Panel says don’t fine Poliquin for failure to disclose business income


AUGUSTA — State Treasurer Bruce Poliquin did not adequately disclose his business income as required by Maine law, but he shouldn’t be fined for it. 

That’s the recommendation of the staff at the Maine Commission on Governmental Ethics and Election Practices in response to a complaint filed by the Maine Democratic Party. Democrats in January alleged Poliquin failed to disclose all of his earnings after he was elected treasurer by the Legislature.

In a related matter, Rep. Mark Dion, D-Portland, says he will ask the Maine Supreme Court to rule on whether Poliquin can continue to serve as treasurer given that his business dealings appear to violate the state Constitution. 

Dion will do so using a provision in the Constitution known as “solemn occasion,” which allows the Legislature to ask the court’s advice on an unsettled matter. Solemn occasion has been used roughly a half-dozen times over the last decade, mostly to solve congressional and legislative redistricting disputes, according to the Legislature’s Law Library.

Passage of Dion’s request requires a majority vote of the Republican-controlled House, so its chances of advancing appear slim. However, it appears Democrats are hoping the move will pressure Republicans into putting the question to rest. 

Jim Cyr, spokesman for House Speaker Rep. Robert Nutting, R-Oakland, said the speaker was not ready to comment on the matter, but may do so on Tuesday.


The issue centers on Poliquin’s ownership of Dirigo Holdings LLC, a real estate business that runs the Popham Woods Condominiums in Phippsburg. 

Democrats say Poliquin’s involvement with Dirigo Holdings shows that he has violated the Maine Constitution, which prohibits the state treasurer from engaging in commerce while he or she is in office.

Attorney General William Schneider recently issued an advisory opinion saying Poliquin should take steps to insulate himself from the Dirigo Holdings, such as establishing a blind trust.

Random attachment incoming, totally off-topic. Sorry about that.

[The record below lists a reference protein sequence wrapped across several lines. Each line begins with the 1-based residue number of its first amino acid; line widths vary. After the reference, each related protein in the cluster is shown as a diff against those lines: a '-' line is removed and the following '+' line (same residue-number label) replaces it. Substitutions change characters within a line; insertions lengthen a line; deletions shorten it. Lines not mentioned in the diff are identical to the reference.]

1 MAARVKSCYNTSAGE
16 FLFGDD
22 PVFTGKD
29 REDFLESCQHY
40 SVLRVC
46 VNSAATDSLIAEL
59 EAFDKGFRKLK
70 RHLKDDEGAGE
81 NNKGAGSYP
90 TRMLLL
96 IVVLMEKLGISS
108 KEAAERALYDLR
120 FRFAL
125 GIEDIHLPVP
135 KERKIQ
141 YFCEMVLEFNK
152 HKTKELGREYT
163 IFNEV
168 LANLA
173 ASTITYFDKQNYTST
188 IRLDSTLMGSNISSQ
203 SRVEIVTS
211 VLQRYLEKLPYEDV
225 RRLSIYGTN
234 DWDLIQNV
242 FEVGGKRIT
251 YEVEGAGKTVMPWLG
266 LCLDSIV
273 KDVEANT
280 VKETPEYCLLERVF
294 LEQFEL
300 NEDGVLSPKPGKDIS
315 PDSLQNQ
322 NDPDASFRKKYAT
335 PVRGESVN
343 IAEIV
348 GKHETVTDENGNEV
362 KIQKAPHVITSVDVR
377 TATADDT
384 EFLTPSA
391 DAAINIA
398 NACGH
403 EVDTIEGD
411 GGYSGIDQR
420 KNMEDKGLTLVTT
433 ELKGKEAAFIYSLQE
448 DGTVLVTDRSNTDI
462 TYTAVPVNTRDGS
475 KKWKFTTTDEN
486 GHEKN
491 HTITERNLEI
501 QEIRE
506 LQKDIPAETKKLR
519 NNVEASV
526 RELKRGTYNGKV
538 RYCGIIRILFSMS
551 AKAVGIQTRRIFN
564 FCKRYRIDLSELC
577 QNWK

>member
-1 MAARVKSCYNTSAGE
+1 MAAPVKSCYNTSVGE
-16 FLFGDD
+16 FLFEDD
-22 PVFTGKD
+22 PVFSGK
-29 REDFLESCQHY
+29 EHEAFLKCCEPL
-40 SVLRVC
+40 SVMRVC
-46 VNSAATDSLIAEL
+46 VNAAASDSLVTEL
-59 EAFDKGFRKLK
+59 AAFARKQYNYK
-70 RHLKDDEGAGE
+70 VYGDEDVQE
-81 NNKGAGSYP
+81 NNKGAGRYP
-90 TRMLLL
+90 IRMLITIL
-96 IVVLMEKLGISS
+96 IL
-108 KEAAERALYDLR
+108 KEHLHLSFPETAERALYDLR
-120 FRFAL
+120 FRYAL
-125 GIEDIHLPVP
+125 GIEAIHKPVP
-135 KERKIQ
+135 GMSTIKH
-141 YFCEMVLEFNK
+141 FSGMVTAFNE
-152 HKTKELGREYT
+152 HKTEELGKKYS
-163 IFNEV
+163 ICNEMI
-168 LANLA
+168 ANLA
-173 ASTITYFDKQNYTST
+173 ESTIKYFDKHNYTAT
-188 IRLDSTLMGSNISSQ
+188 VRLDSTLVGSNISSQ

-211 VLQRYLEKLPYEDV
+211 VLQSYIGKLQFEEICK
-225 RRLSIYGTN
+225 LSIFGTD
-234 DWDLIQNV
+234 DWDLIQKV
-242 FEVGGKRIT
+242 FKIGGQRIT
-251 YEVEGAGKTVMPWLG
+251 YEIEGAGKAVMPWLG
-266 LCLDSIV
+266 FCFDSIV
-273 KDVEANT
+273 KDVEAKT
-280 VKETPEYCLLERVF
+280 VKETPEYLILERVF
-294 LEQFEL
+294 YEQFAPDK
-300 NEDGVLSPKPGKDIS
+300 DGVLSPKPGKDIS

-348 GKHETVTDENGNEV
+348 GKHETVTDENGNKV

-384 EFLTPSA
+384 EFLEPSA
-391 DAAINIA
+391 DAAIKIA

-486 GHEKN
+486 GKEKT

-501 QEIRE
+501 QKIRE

Until Monday, Poliquin had not publicly responded to the AG opinion except to say that the questions from Dion were politically motivated. On Monday the treasurer issued a short written statement saying he would follow the AG’s advice. 

“I have at all times acted in good faith and in a manner that I understood and believed to be consistent with my duties and obligations as State Treasurer,” he wrote. “As stated since Representative Dion’s concerns were first raised, I intend to follow the guidance now provided by the Attorney General and to take any appropriate steps with regard to my personal investments.”

Prior to the AG’s opinion, Poliquin told radio station WGAN 560 that he was too busy to be involved with Dirigo Holdings and that the company was effectively managed by a bookkeeper. However, the AG report noted that Poliquin is “the sole member of and registered agent for Dirigo Holdings LLC.” The report also noted that Poliquin is the sole signatory for the company checkbook.

Poliquin also acknowledged that his appearance last year before the Phippsburg Board of Selectmen advocating for the Beach Club was a mistake.

Poliquin has been mum on whether he’s taken additional steps to build a firewall between himself and Dirigo Holdings.